At the same time, Modi’s allies have weaponized social media, using it to both discredit journalists and “mold public perception on platforms like WhatsApp and Facebook,” The New York Times reported. The scale of misinformation peddled on social media reached unprecedented levels during the pandemic as bad information stoked fear and hate toward Muslims in India, particularly demonising the Tablighi Jamaat, a global Islamic movement that was holding a conference in Delhi. Foreign attendees were charged with violating their visa conditions and committing the “malignant act” of spreading the coronavirus in India. In all, 952 foreigners were arrested, many of whom had their phones taken away and were locked up in rat- and mosquito-infested “quarantine” centers. The incident sparked a diplomatic scandal, and the embassies of nearly three dozen nations had to get involved to get their citizens out of India.
“The takeover of NDTV by the Adani group, which is a huge supporter of the Modi administration, can only have an adverse impact for the elections in 2024,” says Salil Tripathi, veteran journalist and board member of PEN International. “NDTV was among the last remaining networks that attempted being objective and counter[ed] the relentlessly jingoistic reporting that is the hallmark of its more successful rivals, who also have had much wider reach. NDTV’s outward independence made the imbalance seem less lopsided. Now that countervailing force has gone.”India has nearly 400 news channels, “dominated by regional language channels and private players,” and “no regulations on cross-media ownership,” according to a 2021 Reuters Institute study. The prime time shows, across national news channels, cover more or less the same stories, in more or less the same divisive editorial tone, with issues framed as caste or religious binaries. It’s a closed loop with very little public interest information and almost no reporting critical of government policies or politicians. It has come to be sarcastically known as “speaking positivity to power” among Indian journalists. It trickles down to regional channels, where the news is presented in the local vernacular, and sets the agenda for print and online media — each propaganda outlet compounding Modi’s power.
No story has revealed the inner workings of India’s slick propaganda network like the pandemic. In the early months of the pandemic, as the government failed to control the spread of Covid-19, television channels in India presented the pandemic as something brought into India by Muslims. TV anchors served the government in many ways — by cherry picking facts, filtering official statements, and allowing the Modi administration, which rejects World Health Organization data that suggest India has had the highest global death toll from Covid, to turn facts on their head. The attack on minorities was not the only way the media served the Modi administration. There was an equally ferocious attack on science — much of which happened over social media. An international study of 138 countries, published by Sage’s International Federation of Library Associations and Institutions Journal in September 2021, noted that India produced the “largest amount of social media misinformation perhaps thanks to the country’s higher internet penetration rate, increasing social media consumption and users’ lack of internet literacy.” In India, facts are easily buried under falsehoods — often with the help of the country’s vast corporate media, which plays the role of galvanizing support for the government’s agenda and drowning out critical stories through a tightly concentrated network of media outlets.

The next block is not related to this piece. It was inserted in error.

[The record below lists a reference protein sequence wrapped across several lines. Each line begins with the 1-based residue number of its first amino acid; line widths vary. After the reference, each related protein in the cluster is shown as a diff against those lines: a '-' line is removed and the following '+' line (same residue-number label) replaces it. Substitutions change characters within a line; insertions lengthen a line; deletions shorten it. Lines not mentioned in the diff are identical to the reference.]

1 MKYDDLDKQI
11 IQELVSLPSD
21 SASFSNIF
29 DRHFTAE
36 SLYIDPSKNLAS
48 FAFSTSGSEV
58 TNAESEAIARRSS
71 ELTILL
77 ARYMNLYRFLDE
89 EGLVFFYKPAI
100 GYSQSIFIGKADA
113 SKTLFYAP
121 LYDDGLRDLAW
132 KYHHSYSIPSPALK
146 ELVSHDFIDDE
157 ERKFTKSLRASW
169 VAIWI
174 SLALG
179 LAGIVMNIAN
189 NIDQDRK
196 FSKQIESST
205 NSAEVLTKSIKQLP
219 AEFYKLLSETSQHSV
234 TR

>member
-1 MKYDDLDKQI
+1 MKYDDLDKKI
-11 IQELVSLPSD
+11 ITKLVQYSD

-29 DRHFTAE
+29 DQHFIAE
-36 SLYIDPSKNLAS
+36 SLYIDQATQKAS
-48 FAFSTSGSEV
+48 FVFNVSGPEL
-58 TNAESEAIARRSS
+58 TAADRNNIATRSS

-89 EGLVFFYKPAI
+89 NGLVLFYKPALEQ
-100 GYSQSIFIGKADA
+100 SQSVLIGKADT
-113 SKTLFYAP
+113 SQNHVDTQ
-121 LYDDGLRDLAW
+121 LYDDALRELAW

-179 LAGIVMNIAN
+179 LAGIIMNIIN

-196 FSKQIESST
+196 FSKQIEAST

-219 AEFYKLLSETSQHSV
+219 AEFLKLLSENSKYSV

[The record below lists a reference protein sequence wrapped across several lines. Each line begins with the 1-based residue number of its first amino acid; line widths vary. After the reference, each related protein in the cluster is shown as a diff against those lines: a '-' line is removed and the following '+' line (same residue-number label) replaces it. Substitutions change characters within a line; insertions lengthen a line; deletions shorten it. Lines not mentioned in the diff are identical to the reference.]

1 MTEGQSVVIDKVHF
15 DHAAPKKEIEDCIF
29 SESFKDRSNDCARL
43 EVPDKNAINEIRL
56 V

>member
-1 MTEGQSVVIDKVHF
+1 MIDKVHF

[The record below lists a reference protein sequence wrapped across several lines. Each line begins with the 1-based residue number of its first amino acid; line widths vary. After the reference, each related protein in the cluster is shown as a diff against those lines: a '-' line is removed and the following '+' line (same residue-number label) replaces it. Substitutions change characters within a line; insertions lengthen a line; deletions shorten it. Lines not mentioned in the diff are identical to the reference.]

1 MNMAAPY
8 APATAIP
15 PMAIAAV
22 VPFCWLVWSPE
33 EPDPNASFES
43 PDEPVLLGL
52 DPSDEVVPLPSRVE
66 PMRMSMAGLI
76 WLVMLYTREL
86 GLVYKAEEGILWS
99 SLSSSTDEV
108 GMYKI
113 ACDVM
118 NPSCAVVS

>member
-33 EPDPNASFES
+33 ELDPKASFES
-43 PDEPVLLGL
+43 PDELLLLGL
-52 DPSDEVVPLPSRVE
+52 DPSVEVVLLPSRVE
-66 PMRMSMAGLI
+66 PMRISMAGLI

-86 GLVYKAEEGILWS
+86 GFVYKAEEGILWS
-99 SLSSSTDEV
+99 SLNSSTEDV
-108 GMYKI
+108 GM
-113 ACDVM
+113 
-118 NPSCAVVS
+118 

In 1984, when the Roys founded NDTV, the government-run public station Doordarshan had a monopoly over television content. NDTV aimed to produce “the most objective and accurate news as quickly as possible.” They began with one show but quickly expanded the range of Indian television news, introducing high editorial standards of tightly vetted news reports presented by slick anchors. The station had ample advertising revenue that gave state-funded news a run for its money, noted a 2015 essay in The Caravan, an investigative magazine based in Delhi. (The Roys and their lawyers did not respond to repeated requests for comment.)